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(Rewinding to April) Lake Tekapo was a quiet, peaceful town that we stopped in while en route to Queenstown. Very similar to Lake Wanaka, except far more isolated (although it’s usually a common tourist stop along State Highway 8).
The lake itself was the most smooth, serene and still one around. If that sounds strange, it’s just because it was THAT perfect – no ripples, no cloudiness, no murky areas. It looked like a sheet of green – we could see every pebble and rock below its surface. The mountains in the distance were reflected perfectly onto the lake’s surface.
Sidenote: When I came back a month later on my own, the mountains were snowcapped and even more amazing.
Our hostel on the campgrounds had the smallest, most cramped dorms I’ve ever stayed in – we literally opened the door and could barely fit sideways in between both double bunks. It was quite humorous – you get used to anything when you travel.
One of the girls had a bright idea to swim in the lake – we all agreed and followed. A short sprint later and the water up to our knees, all of us nearly died. I don’t think I’ve ever stayed in water that cold – usually I’d dip out immediately. But we decided to tough it out, because we really wanted to just brag that we swam in the lake. The water got up to my waist and I just felt my body go numb – my toes and thighs were throbbing, alternating between hot and cold. I managed to go in neck-deep but then called it quits. We slowly made it back to shore, barely able to stand and dripping wet. Definitely a lot worse than my Wellington swimming experience.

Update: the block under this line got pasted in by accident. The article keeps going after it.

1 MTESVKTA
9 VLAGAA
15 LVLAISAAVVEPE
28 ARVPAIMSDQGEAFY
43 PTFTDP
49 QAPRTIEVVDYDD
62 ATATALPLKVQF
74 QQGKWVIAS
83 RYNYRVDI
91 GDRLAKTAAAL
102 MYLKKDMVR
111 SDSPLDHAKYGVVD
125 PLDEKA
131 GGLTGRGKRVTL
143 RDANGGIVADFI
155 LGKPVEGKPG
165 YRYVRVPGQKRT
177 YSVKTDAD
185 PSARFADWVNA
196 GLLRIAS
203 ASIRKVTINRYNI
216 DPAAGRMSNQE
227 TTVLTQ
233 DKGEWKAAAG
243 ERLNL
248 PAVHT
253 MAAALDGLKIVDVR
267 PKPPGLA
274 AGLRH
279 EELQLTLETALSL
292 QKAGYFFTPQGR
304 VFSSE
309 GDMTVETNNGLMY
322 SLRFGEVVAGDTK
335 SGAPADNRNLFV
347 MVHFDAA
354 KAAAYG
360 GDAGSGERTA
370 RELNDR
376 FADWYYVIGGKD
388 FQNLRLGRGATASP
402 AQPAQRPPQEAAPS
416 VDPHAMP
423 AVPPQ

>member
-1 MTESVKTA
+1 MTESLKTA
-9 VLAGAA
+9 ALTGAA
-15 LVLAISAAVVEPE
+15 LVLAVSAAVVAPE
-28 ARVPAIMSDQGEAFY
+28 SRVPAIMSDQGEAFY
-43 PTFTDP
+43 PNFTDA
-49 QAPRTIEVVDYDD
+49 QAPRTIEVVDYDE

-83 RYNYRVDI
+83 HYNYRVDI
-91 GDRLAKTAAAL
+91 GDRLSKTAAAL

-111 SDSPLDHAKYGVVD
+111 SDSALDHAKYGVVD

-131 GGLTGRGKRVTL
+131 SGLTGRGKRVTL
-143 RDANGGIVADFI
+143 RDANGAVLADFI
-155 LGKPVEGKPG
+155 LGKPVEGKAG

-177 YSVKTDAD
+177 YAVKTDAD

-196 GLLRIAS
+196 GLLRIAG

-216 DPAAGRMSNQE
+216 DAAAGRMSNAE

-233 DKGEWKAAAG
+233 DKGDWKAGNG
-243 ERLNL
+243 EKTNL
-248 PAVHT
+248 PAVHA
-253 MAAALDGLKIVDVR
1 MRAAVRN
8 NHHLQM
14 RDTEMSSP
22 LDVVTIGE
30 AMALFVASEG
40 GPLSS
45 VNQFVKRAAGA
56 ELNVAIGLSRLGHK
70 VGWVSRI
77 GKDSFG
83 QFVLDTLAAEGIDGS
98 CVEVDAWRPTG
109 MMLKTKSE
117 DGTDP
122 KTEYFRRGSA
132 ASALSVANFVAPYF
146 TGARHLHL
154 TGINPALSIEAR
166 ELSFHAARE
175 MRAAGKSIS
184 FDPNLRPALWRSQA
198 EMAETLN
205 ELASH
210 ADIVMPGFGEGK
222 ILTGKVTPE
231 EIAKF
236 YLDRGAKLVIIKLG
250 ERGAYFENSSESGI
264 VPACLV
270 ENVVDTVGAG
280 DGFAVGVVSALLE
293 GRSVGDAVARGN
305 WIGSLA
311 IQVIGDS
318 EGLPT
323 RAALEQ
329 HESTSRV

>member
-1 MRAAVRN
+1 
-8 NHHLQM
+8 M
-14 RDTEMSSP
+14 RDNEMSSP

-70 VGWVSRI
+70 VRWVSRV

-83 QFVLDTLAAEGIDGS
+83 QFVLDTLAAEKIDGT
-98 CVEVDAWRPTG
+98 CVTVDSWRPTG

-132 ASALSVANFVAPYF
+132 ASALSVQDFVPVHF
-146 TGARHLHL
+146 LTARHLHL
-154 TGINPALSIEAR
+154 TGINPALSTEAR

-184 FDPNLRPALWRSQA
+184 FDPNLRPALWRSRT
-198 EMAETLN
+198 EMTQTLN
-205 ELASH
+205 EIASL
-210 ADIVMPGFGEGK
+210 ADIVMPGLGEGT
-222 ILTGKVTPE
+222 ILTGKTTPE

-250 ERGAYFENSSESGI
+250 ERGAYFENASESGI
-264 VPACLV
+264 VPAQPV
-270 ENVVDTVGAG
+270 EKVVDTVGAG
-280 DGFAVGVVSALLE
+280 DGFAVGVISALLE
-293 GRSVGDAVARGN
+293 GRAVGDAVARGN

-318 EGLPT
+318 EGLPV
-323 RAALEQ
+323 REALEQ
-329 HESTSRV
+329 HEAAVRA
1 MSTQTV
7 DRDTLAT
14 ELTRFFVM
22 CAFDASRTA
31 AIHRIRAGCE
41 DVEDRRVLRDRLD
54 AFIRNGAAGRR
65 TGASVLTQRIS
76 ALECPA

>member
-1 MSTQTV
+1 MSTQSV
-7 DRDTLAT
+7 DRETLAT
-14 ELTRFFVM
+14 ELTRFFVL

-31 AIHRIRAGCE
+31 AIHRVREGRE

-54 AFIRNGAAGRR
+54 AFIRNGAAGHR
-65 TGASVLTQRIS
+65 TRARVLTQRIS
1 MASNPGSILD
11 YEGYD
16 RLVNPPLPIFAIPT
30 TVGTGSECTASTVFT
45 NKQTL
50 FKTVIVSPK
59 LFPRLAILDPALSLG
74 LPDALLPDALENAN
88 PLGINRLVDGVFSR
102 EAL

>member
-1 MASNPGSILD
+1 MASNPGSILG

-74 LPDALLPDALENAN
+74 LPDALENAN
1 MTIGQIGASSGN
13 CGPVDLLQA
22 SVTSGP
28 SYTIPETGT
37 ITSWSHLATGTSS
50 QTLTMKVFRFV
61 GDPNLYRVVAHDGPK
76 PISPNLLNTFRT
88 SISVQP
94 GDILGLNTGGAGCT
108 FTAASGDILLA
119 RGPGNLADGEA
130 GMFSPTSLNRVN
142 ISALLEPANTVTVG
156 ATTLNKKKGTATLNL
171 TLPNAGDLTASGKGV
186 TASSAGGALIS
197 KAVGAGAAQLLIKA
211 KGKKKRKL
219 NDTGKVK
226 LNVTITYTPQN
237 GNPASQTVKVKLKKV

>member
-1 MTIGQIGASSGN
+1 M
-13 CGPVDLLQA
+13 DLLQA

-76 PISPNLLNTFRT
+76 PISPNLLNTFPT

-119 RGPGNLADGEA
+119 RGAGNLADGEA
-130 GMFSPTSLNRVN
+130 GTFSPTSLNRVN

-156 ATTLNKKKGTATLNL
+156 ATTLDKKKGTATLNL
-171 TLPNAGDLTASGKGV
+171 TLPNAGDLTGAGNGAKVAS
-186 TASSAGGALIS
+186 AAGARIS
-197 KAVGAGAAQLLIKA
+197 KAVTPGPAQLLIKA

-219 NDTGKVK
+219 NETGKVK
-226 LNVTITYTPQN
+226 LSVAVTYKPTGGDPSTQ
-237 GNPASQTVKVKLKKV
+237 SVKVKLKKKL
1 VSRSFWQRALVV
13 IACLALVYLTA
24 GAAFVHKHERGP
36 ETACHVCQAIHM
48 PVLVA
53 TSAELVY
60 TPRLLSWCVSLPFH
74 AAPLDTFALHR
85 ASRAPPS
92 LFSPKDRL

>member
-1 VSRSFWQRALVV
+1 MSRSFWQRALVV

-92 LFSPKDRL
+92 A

I hiked a bit up the trail on my own after that in an attempt to warm up and also to get a view of some the other parts of Tekapo that were shrouded by trees to anyone on the ground. Hiking – the true meditative form of the traveler’s soul.
When it reached sunset, Tekapo Village turned into a sleeper town. I ended up eating dinner while standing in the pitch black darkness in the middle of the woods (that’s how I roll).
We also had some photo ops at Mount John Observatory, which offered some great 360-panorama opportunities. It was beautiful in a different way – not green and lush, but dry and open, yet still pure.